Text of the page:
Fiscal conservatism, the other pillar of her economic agenda, presents a dilemma for her. Cut taxes and it may boost employment and investment and, perhaps, in the long run bring in more taxes. But in the short run it limits social spending in vital areas like education, which in turn could hold back the transition to a 21st century economy. Higher taxes, on the other hand, could discourage investment and employment. She has opted for fiscal conservatism.

A Republican Party nomination for vice president in next year’s election seems tailor-made for her: An economic and fiscal conservative, pro-business leader, a strong woman – especially if Hillary Clinton is the Democratic nominee – and member of a minority community. She could be the face of a new, more inclusive and diverse Republican Party.

At the Red State Gathering, a party meeting last Friday in Atlanta, she was asked about becoming the vice presidential nominee. She recalled the massacre of African Americans at a church by a white supremacist and said talk of a vice presidency is “too painful to think about. I say that because nine people died.”

“I’m not ready to think about that. I’m not ready to look into that. Because I’ve got a state to heal,” she added.

She has not endorsed any of the candidates for GOP presidential nomination. Her state is the first southern state to hold primaries and her backing could in theory matter. In 2012, she endorsed Mitt Romney, who lost the North Carolina primary to Newt Gingrich but nevertheless won the party nomination.

She has several hurdles to overcome to get on the GOP ticket.

Firstly, she has to gain acceptance from her party’s right whose fringe brought up her being the daughter of immigrants when she dared to criticise Trump.

The Christian fundamentalists, who are a powerful segment within the Republican Party, have an uneasy relationship with Haley. Even after her conversion to her husband’s non-fundamentalist Methodist Christian sect, she has continued to visit gurdwaras. That is intolerable for the Evangelicals. To compund it, last year she paid an emotional visit to the Golden Temple with her husband.

To mend fences with the fundamentalists, she has attended their prayer rallies. In June, she was the among the main speakers at one such major gathering in her state, “The Response: A Call to Prayer for Our Nation.” Civil rights orgnisations accused her of overstepping boundaries of separation of state and church in promoting it. Jindal also attended the rally.

The serious, enlightened segment of the Republican Party will need to be convinced of Haley’s ability to navigate international and national security issues. The party was burned by Alaska Governor Sarah Palin who ran for vice president in 2008 and showed a poor grasp of these matters. Haley has led trade delegations from her state to France, Germany and India, but she is pretty much untested on foreign and national affairs.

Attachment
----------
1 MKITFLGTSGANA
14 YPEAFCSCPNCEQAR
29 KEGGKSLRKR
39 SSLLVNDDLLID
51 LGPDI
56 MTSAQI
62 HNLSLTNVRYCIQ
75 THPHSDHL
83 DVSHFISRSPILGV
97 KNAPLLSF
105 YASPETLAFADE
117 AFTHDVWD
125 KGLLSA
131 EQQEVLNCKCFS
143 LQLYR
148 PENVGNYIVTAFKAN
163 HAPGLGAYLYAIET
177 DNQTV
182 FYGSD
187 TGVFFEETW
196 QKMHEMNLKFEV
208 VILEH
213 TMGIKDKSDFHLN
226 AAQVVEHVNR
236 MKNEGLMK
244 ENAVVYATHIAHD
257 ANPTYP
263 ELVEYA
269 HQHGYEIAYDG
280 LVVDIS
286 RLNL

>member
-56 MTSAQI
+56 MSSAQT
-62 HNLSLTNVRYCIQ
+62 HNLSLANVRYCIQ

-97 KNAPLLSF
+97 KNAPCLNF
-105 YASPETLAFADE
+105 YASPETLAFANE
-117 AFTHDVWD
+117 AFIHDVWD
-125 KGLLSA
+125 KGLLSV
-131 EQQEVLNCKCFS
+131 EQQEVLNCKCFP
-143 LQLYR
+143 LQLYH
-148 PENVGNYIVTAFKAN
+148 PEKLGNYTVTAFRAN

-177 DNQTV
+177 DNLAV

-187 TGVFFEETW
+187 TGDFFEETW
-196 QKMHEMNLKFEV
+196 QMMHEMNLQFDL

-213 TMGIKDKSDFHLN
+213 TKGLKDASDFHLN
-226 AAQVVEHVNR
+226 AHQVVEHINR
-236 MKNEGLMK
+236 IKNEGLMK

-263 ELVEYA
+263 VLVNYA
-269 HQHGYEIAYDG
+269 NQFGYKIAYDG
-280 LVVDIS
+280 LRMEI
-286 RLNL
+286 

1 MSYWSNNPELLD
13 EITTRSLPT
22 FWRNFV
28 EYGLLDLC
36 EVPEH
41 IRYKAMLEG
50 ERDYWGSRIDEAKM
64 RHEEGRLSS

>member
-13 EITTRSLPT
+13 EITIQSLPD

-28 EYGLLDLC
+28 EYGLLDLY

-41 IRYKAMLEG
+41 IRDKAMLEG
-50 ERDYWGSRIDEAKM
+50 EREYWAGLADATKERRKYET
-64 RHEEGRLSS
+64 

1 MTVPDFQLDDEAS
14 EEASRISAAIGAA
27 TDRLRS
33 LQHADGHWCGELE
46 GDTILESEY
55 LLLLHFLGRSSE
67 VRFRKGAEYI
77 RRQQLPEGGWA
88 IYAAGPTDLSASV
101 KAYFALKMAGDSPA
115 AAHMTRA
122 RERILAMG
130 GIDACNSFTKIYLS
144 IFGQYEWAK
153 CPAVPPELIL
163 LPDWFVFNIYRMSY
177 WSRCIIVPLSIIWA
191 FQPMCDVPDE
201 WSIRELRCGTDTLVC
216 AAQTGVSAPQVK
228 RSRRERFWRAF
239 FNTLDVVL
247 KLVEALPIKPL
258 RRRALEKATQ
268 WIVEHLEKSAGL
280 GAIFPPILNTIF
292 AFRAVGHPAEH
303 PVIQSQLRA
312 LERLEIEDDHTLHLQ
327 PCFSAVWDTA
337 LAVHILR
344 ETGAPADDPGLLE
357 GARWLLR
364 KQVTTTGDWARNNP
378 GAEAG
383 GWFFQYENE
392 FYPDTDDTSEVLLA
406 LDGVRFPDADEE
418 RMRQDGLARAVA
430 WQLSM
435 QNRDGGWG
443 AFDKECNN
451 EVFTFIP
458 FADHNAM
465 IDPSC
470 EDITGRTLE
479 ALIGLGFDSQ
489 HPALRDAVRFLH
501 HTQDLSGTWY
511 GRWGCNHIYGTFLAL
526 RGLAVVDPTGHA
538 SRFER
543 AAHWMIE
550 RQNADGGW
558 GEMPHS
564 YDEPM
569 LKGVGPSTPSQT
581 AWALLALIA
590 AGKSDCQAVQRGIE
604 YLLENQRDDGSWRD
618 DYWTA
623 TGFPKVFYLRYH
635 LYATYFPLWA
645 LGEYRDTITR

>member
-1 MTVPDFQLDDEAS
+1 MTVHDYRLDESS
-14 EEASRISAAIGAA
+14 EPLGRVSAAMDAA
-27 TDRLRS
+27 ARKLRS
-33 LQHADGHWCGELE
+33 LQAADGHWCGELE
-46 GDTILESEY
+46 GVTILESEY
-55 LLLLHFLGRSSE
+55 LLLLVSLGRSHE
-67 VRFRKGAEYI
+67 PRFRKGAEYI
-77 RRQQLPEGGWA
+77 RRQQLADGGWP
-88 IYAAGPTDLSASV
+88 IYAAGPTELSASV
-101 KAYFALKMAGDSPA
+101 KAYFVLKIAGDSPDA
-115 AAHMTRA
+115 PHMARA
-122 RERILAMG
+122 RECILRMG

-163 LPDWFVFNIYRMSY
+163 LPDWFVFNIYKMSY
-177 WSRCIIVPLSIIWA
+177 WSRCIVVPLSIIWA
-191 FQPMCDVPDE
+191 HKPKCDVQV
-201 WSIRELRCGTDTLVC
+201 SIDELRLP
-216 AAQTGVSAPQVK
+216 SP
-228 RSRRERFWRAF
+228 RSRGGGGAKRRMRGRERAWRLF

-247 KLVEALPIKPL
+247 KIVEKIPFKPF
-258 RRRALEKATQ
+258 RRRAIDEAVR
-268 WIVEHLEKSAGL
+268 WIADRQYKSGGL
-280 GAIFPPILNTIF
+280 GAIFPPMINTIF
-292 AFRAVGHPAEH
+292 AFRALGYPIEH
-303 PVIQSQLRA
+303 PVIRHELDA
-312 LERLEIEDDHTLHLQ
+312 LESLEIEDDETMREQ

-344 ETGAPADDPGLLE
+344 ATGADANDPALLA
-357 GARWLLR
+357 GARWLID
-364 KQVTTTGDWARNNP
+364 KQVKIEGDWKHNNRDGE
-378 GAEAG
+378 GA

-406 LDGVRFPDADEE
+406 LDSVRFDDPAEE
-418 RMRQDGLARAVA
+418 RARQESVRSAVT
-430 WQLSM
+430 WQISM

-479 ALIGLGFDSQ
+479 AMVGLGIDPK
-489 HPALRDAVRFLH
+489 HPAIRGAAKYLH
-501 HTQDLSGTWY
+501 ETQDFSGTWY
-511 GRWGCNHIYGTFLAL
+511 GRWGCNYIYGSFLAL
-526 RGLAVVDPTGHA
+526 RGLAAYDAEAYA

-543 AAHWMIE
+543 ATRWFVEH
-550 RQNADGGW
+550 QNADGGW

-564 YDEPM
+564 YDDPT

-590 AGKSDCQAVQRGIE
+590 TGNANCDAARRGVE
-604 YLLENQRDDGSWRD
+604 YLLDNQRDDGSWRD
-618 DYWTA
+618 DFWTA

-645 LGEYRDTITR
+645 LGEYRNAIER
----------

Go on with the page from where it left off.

In Haley’s personal life an issue that is likely to crop up is her voter registration racial identification as white. This has upset Democratic Party leaders in her state as well as some Indian-Americans, and they in turn are capable of riling up the racist right. A possible explanation is her identification with her white husband. Worth noting also is that anthropologically Indians are classified Caucasian and in 1923 a Sikh immigrant, Bhaghat Singh Thind, appealed – though unsuccessfully – on this basis to the Supreme Court to be allowed to immigrate to the US when non-whites were barred.

Another contrast between Haley and Jindal is that she proudly — even defiantly — displays her Indian heritage, while Jindal submerges it in an all-American identity, eschewing identity politics of any kind, a key plank of his ideology. At the Atlanta meeting, Haley has spoken of the the racial profiling her father, Ajit, a turbaned biology professor with a Ph.D. faced when he went to buy vegetables and the store summoned police to watch him.

In foreign policy terms, Jindal is a hawk, ideologically uneasy with both a soft Europe and an assertive Islamic world, and sees a confrontation with China for supremacy. He looks to India as one of the pillars of grand design. While this may fit in with many aspects of the Indian post-Congress panorama, his style will rankle Indians. In one of the rare mentions of India, he told a TV interviewer that India is “desperate and hungry for American leadership.”

Haley has a blank slate, except for turning to India and Europe for trade and investment in her state. She may not have much of an impact on shaping foreign policy and would conform to a party line that would after a few lurches be forced to a pragmatic outlook by realpolitik.

Whether she surmounts these obstacles to get a vice presidential ticket or not, her impact will be domestic. She may yet emerge as one of those who nudged the Republican Party towards the ideals of Abraham Lincoln. Yes, Lincoln was indeed a Republican.

*Arul Louis, a New York-based journalist and international affairs analyst, is a senior fellow of the Society for Policy Studies. He can be reached at [email protected]